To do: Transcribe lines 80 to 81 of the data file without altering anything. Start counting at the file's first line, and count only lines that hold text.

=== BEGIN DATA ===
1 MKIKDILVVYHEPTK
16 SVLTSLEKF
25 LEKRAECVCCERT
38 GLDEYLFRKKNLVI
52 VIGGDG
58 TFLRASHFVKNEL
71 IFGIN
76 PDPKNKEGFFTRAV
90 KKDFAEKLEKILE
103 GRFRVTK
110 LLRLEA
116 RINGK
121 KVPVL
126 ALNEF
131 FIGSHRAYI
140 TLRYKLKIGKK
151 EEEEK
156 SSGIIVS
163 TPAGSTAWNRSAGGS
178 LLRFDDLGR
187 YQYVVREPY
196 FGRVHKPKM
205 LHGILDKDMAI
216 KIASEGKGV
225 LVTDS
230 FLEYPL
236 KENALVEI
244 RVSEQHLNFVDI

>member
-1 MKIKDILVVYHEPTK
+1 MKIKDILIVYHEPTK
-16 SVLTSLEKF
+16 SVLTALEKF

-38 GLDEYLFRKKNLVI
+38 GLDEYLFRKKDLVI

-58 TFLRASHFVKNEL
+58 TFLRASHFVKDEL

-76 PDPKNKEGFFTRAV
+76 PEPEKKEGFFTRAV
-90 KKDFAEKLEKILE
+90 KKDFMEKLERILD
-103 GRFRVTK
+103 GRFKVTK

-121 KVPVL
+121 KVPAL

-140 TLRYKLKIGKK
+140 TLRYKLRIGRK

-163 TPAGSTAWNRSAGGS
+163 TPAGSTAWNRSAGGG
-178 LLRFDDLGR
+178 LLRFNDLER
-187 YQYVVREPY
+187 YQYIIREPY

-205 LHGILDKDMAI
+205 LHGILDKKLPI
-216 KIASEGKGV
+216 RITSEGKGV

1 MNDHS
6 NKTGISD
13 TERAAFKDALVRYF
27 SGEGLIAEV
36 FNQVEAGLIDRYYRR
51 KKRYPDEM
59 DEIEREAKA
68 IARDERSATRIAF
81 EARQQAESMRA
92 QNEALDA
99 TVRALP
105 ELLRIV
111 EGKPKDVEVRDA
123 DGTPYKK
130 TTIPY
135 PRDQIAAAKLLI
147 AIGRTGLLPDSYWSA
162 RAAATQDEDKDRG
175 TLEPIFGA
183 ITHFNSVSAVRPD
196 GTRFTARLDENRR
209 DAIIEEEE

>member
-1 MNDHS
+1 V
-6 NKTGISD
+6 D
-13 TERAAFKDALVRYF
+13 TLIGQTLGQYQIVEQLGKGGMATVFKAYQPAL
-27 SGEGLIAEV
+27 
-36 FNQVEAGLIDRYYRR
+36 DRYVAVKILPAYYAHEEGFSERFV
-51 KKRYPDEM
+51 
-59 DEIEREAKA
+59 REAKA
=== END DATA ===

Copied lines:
>member
-1 MNDHS